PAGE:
WWII Navy veteran recalls his time as an aviation machinist
Not many World War II veterans bring back happy memories from combat zones that raged throughout Europe. But 90-year-old Navy veteran Don Wilson still has some memories that make him smile.
Wilson, originally from Trafford, Pa., decided to join the Navy when he was 20 to follow in the footsteps of his father, who had fought in World War I.
"He was in the Navy on a ship," Wilson explained smiling. "His brother was in the infantry. He was shipped to France and he was in the foxholes. My dad said that his brother had never had a dry butt the whole time over there. So, my dad said 'I was in the Navy and was dry all the time.'"
It August of 1942, at the age of 19, Wilson first went to join the Navy. However, his plans were put on hold, as the Navy was not taking any recruits for a while due to lack of space.
"They told me that they didn't have any room in any boot camp for any more recruits for a while," explained Wilson. "They said there would be a new boot camp open up in Bainbridge, Md. They asked if that would be all right with me and I said sure. I figured I'd have a party every weekend until then."
Wilson, who was 20 years old at that point, waited two months to go to Maryland and was part of one of only three companies that went to boot camp at the new facilities.
The new camp had no concrete or blacktop, just mud.
"The third day we were there a guy died of spider meningitis," Wilson recalled. "Then we were quarantined for 30 days. Nobody came in and nobody left unless it was an emergency. Thirty days we did nothing but read the blue jackets manual. It was really something."
Wilson noted that during his entire time in the Navy as an aviation machinist or gunner, not once did he see or fire a rifle.
"We had experts teach us about small arms. They said if they were far away to throw the gun at them it would do more damage," Wilson said laughing. "Never in my time during the Navy did I shoot a rifle."
Following his time in boot camp, Wilson then traveled to Jacksonville, Fla., and attended aviation machinist school for five months.
"They gave us a great big box full of engine parts," explained Wilson. "We had to build that engine and try it out in a testing area. We hoped like heck it started."
Wilson, along with his squadron, learned everything there was to know about the airplanes they would soon fly in, which included attending the Norden Bomb Site School to learn how to drop bombs accurately.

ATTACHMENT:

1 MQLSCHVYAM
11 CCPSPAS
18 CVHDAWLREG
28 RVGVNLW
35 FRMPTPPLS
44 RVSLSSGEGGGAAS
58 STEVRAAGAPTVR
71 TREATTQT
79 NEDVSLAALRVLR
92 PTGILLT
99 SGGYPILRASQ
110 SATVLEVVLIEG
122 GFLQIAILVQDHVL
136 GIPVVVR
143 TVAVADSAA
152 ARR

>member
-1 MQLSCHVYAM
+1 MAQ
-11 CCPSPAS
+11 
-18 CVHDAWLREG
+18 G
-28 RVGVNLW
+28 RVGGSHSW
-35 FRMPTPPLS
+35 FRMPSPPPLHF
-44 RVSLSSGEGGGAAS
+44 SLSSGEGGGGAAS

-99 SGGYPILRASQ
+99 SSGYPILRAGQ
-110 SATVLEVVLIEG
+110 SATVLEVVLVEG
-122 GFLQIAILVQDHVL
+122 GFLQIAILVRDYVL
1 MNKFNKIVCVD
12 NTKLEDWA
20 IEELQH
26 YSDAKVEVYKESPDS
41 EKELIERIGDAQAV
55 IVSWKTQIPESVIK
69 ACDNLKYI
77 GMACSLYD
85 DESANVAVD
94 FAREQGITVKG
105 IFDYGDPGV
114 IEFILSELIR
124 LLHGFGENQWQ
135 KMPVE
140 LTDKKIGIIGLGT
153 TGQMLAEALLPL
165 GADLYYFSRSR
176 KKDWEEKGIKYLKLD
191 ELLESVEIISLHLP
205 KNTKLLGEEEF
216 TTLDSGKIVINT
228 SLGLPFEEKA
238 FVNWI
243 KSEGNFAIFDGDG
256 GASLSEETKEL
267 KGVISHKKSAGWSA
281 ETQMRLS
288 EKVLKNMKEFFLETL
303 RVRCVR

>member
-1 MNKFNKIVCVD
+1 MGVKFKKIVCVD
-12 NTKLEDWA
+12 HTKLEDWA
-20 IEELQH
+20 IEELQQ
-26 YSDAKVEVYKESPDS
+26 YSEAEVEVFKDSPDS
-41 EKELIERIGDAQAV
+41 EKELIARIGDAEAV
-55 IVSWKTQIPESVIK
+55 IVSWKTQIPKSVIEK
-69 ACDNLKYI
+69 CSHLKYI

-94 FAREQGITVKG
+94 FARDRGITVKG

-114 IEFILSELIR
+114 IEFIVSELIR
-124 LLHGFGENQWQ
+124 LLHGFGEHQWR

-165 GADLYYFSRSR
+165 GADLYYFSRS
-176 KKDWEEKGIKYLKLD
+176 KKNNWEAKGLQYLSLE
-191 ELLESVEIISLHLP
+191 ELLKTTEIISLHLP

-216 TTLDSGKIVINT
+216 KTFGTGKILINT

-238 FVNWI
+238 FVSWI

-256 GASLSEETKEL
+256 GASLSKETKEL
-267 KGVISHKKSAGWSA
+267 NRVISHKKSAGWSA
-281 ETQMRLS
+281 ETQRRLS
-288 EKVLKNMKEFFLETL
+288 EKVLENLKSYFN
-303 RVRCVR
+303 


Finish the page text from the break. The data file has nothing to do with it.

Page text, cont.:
However, it was in Pensacola, Fla., where Wilson went through some of the most important training, at an ariel gunnery school, which would help him in his journey overseas during World War II.
"They had a half-mile oval track," said Wilson. "They had a car run by gasoline engine that had a seat on it. We had a shotgun and they had eight high houses and eight low houses. You went around that track at 30 miles-an-hour and you didn't know which way they were going. That was my first time shooting a skit."
It was until Wilson and his squadron hit the Oceana, Va. base that they got their first airplane.
"We got our first airplane, but the thing is, is that they didn't have enough airplanes," stressed Wilson. "Every time we got an airplane we would take it around. They were made for the Army. However, the Navy didn't like the Army radio. They (the Navy) didn't like their guns, turrets or radar. We had to fly it around to get it all changed then they'd ship it overseas. Then, we didn't have a plane again."
It was his squad's job to rejuvenate the planes and put them in Navy style then send them overseas, but it wasn't until late 1943 when Wilson and his squadron traveled to Miami that they were shipped overseas.
"We took the southern route to North Africa" Wilson recalled. "I was nervous at first, but then it was just standard operating procedure. After a while, we'd hope we would just see some submarine so we wouldn't die."